Melco N50 Digital Music Library

Melco, the Japanese maker of the N50 Music Library featured in this review, is not a household name among US audiophiles. Veterans may recall the Melco 3560 turntable, which was considered extravagant at its 1978 launch, in part because it supported three tonearms. Confusingly, several subsidiaries of the giant keiretsu Mitsubishi are called MELCO (for “Mitubishi Heectric withrporation”), but the maker of the N50 is not one of those MELCOs. This “Melco” is, rather, short for “Maki Engineering Laboratory Company,” and though it got its start in hi-fi, these days its best-known products are network-attached RAID arrays made by Melco’s American division, Buffalo Americas.

Melco’s audio division, known as Melco Syncrets, sells products similar to those produced by Buffalo Americas but tuned for hi-fi, including servers that incorporate all the digital elements that benefit from being in a single box. The new N50 lacks only a DAC to be a complete digital source.

The digital-audio front end has several parts, and in the streaming era, those parts can be put together in different ways. It starts with a digital audio file, stored either locally or anywhere else—anywhere else on the whole internet—and ends with a DAC. The trend among audiophiles and manufacturers is to optimize every step in the process. Start with NAS drives, servers, or streamers, and go through digital-to-digital converters, network audio appliances, USB reclockers, isolators and signal conditioners, all perhaps with upgraded power supplies and optimized connecting links, and ending up at a versatile, high-quality, jitter-rejecting DAC. It conjures an audiophile’s nightmare, Zeno’s Achilles-and-the-tortoise paradox for the modern audiophile.

Eventually, one hopes, the data will become music and end up at your ears. But as complexity grows, so does cost, and the chance that incompatibility creeps in increases. That’s part of the challenge for digital audio streaming.

There’s another part: Many audiophiles have vast libraries of ripped CDs and SACDs and hi-rez music downloads, and these days most subscribe to at least one streaming service. Somewhere in the front end, there must be an application that manages that library and allows easy access to the music.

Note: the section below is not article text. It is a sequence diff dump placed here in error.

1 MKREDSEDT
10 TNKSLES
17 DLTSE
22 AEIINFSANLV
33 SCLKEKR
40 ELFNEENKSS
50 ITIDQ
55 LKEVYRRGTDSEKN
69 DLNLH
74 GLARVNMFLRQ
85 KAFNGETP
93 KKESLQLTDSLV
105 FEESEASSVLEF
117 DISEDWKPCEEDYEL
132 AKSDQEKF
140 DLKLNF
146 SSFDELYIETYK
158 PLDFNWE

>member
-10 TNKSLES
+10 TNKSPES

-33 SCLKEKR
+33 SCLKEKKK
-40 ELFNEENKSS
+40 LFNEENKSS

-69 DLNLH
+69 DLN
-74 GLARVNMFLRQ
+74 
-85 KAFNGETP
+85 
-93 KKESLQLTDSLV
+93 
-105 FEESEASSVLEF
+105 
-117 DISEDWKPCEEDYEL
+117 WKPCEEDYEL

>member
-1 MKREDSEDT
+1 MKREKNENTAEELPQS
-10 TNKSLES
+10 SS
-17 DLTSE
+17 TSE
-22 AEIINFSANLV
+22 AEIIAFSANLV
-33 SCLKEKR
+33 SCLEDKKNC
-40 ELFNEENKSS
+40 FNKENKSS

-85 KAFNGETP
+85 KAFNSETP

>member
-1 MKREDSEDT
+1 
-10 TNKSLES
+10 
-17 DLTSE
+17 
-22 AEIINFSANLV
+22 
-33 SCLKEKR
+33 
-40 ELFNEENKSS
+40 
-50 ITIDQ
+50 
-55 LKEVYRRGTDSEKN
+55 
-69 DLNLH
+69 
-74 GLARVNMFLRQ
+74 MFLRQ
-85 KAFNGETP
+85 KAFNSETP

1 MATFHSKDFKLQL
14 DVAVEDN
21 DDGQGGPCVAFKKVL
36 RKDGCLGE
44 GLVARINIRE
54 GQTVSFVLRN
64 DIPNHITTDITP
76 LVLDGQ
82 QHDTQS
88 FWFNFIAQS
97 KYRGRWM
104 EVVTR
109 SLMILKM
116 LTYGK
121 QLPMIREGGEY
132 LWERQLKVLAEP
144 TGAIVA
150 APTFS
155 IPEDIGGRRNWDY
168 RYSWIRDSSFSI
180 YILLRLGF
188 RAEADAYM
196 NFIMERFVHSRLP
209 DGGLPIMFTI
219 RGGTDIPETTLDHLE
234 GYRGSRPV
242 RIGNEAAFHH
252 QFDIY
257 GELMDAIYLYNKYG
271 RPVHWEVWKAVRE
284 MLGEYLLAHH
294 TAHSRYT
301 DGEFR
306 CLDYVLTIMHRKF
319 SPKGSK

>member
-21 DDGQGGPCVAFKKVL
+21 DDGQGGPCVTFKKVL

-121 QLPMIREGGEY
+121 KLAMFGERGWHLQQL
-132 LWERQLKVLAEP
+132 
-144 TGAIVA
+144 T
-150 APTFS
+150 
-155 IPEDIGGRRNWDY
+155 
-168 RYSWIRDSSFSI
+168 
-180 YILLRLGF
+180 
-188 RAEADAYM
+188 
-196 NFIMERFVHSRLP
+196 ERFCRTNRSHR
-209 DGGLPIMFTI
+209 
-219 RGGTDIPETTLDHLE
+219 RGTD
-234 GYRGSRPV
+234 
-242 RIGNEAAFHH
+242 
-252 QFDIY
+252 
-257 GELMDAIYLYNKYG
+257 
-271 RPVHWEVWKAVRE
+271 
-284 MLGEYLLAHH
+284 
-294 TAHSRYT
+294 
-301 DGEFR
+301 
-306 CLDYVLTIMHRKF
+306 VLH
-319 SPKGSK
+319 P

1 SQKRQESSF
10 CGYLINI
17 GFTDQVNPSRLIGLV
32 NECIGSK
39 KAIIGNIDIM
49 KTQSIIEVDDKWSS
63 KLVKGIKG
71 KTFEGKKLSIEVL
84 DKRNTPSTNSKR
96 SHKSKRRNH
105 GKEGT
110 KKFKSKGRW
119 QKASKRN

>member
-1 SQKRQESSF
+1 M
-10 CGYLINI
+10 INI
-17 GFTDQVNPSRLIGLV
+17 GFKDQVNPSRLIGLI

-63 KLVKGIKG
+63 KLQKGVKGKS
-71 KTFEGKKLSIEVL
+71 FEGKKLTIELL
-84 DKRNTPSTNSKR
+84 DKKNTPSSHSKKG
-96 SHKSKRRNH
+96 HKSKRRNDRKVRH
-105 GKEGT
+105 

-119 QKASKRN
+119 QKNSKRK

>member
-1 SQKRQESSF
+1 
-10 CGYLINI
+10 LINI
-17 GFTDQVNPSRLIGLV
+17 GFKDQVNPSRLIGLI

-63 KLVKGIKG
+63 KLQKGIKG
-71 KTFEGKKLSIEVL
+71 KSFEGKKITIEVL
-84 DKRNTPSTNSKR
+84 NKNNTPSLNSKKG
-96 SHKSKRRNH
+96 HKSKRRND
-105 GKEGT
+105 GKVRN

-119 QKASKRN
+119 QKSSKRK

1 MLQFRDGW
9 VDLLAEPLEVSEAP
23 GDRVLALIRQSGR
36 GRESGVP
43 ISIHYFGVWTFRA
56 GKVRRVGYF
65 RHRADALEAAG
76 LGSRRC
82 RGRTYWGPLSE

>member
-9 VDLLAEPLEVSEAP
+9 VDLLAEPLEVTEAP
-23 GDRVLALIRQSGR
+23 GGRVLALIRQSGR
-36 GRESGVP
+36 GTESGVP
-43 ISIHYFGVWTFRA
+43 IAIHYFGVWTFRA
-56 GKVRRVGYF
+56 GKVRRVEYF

A Clean, Simple Appearance
Upon unpacking the N50-S38 ($5499, footnote 1), I was impressed with its clean, simple appearance. Starting at the left of the front panel, Melco’s distinctive brush-font logo is directly above an on/off button with an LED indicator. To the right are the USB 3.0 port—you can insert a flash drive full of music here, for playback or to transfer to the N50’s SSD—and the central alphanumeric display. The four small buttons farther to the right are for navigating the controls and setup menu (Back, Menu/Enter, Up, Down). On the rear panel, from left to right, are a USB 3.0 port optimized for sending music data to a USB DAC and then three other USB 3.0 ports, intended for connecting an optical drive (not included) for ripping and playing CDs, a USB drive for library expansion, and a backup drive. To the right of the USB ports are two Ethernet RJ-45 ports, one for connecting the Melco to your local network, the other a direct output to a network-enabled “Music Player”—more on that later. Finally, there’s an IEC power connector (footnote 2).